a production of 254 cars Jumbo M4A3E2 more armor and a 75mm gun on a T23 turret for attacks on fortifications were approved between June and July 1944. Ultimately this is the biggest armored variants has had since making their initial model.
M4 – Continental radial engine cylinders 9 R-975; soldier helmet; in versions of 75 or 105 mm cannon.
M4 (105) – Barrel M4 105mm updated.
M4 (105) HVSS – M4 (105) suspension HVSS (Horizontal Volute Spring Suspension).
M4A1 – Continental Motor; hull cast in one piece; in versions 75 and 76 mm.
M4A1E4 / M4A1 (76) W – Updated barreled 76mm M1.
M4A1E8 / M4A1 (76) W HVSS – Updated with HVSS (Horizontal Volute Spring Suspension) suspension, equipped with 76 mm cannon M1.
M4A1E9 – Minor Update, keeps the old M3 75mm gun M3.
M4A2 – Diesel engine; soldier helmet; in versions 75 and 76 mm. This version was not used in combat by the United States Army.
M4A2E8 / M4A2 (76) W HVSS – Updated suspension HVSS (Horizontal Volute Spring Suspension) equipped with 76 mm cannon M1.
M4A3 – Ford GAA V8 engine; soldier helmet; versions of guns 75, 76 and 105 mm. The M4A3 was preferred by the United States Army.
M4A3 (75) – M4A3 with 75mm cannon M3.
M4A3 (105) – barreled M4 M4A3 105mm.
M4A3E2 Assault Tank – nicknamed after the war as “Jumbo” or “King Cobra” – additional armor (including 4 inches in the front), vertical turret side, around 5-7 km / h (3-4 mph) slower. Made with 75 mm cannon but often rearmed with 76 mm cannons. Equipped with caterpillars grip.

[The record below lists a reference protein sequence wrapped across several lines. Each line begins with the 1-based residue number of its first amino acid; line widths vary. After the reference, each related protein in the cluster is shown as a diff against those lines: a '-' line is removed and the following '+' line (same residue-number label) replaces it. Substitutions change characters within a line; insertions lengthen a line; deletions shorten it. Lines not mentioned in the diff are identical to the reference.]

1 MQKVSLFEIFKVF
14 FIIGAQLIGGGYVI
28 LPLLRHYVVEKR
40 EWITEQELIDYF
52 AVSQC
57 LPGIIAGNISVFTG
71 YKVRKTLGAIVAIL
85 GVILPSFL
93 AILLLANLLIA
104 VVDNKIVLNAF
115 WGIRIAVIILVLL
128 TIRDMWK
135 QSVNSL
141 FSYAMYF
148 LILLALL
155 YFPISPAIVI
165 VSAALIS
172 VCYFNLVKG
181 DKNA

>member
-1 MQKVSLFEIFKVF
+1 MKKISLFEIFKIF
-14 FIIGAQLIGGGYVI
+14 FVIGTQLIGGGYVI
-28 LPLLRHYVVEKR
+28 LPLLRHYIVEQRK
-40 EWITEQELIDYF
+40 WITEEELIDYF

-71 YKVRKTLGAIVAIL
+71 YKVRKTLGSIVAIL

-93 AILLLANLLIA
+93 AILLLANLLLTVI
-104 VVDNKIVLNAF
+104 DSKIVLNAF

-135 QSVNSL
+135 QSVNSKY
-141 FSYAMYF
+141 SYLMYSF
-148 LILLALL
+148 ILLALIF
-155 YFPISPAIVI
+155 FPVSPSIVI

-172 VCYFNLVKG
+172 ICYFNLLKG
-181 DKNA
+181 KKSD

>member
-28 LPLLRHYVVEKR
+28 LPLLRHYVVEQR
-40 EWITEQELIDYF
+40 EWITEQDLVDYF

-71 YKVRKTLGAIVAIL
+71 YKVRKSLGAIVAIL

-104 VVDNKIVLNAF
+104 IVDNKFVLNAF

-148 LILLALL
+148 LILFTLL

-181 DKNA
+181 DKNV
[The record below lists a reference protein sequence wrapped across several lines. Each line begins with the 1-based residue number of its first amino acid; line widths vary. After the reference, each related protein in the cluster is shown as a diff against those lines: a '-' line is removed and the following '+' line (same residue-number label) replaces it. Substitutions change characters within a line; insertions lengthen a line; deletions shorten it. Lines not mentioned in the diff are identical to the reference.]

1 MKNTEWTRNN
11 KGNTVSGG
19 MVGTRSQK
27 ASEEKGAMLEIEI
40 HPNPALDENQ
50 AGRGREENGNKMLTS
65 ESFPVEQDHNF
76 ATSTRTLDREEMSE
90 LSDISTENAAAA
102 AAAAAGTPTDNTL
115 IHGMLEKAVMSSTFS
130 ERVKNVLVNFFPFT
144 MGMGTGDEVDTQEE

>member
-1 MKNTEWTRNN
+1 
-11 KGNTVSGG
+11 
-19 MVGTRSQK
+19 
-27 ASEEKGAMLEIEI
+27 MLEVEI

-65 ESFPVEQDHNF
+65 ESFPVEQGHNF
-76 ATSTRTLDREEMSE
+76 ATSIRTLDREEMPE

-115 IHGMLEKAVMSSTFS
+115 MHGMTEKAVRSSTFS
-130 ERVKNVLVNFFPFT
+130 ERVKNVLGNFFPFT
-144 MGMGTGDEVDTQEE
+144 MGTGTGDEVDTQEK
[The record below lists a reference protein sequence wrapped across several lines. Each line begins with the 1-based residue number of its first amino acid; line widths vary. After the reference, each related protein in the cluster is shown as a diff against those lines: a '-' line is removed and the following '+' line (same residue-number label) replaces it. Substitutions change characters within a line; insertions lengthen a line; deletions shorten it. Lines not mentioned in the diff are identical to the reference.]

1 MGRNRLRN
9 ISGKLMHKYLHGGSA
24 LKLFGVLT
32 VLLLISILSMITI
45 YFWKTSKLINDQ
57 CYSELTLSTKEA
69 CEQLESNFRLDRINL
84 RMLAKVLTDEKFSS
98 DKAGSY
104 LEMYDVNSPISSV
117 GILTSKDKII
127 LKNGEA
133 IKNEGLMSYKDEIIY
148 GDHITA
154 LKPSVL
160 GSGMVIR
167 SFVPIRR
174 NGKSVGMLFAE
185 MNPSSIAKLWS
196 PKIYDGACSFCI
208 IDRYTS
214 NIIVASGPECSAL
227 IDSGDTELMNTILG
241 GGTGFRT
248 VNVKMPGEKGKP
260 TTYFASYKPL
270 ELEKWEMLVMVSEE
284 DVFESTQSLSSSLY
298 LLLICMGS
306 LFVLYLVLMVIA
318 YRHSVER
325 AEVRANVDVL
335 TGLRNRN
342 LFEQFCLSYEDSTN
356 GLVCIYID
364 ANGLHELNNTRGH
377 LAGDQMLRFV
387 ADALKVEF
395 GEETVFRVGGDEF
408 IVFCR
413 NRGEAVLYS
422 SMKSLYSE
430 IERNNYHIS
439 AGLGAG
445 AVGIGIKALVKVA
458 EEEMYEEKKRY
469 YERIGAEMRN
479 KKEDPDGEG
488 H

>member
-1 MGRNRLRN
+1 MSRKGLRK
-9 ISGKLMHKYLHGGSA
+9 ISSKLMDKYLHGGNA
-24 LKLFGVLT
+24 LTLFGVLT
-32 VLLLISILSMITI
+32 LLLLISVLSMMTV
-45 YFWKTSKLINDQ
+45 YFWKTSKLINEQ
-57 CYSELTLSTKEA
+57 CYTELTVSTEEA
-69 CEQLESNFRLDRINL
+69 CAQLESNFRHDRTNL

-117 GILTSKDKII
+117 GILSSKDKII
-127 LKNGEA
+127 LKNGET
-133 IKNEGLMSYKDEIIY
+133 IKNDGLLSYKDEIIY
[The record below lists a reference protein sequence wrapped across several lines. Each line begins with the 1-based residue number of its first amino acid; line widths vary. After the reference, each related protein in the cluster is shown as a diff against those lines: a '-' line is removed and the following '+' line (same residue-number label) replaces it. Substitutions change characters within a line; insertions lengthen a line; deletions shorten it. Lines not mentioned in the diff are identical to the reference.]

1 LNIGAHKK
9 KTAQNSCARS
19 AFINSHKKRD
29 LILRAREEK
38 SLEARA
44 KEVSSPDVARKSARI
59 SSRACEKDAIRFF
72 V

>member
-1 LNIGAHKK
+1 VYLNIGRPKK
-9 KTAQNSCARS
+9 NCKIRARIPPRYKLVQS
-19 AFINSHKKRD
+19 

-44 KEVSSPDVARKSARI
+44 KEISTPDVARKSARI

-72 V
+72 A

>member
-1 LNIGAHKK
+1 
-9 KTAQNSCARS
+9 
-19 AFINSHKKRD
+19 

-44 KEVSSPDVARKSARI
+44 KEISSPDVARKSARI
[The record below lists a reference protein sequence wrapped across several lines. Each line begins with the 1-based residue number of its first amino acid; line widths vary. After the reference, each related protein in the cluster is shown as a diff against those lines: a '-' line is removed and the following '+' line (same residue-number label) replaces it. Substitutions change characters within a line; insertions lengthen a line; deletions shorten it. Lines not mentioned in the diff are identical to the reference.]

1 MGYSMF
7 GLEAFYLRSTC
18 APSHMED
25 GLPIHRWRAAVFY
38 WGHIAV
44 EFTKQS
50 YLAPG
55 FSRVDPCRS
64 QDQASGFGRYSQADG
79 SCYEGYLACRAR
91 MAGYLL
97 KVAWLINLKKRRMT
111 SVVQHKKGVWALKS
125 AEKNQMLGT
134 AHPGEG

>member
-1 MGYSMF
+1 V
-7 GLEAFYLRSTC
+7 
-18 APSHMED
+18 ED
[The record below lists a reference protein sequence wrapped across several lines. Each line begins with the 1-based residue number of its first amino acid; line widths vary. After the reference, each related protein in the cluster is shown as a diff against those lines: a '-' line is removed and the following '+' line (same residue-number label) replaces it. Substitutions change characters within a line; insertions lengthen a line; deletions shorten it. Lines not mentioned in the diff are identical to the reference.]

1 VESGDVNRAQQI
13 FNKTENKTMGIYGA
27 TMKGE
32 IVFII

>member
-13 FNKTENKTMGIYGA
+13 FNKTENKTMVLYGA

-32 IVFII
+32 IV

M4A3E4 / M4A3 (76) W – M4A3 with M1 76mm cannon.
M4A3E8 / M4A3 (76) W HVSS – Updated with HVSS suspension, equipped with 76 mm cannon M1. The new suspension allowed to incorporate more armor.
M4A3E9 / M4A3 (105) HVSS – Updated with HVSS suspension, equipped with 105 mm M4 cannon.
M4A4 – Chrysler Motor A57; soldier helmet elongated; only made with 75 mm cannon. Many were rearmed by the British with his cannon QF 17 pounder (76.2 mm) as Sherman Firefly.
M4A5 – version produced in Canada known as Ram.
M4A6 – Diesel engine; composite hull welded / fused elongated similarly to M4A4; produced with 75 mm cannon. In this version they were produced only a few tens of copies and were never used in combat.
M51 Super Sherman – Version repowered, made in Israel, equipped with guns of French origin 105mm and vision systems and improved marksmanship. Once discharged were transformed into different types of vehicles including self-propelled howitzers have a 155 mm cannon and 33 caliber cane. They were widely used in frontline units until the introduction of the Centurion cars.
M4 based vehicles
Built vehicles based on the chassis of the M4:
105mm Howitzer Motor Carriage M7B1 – 105mm self-propelled gun based on the chassis of the M4A3 Sherman.
155mm Gun Motor Carriage M12 – Self-propelled 155 mm cannon.
Cargo Carrier M30 – Transport of ammunition (M12 without cannon, with space for your crew and ammunition).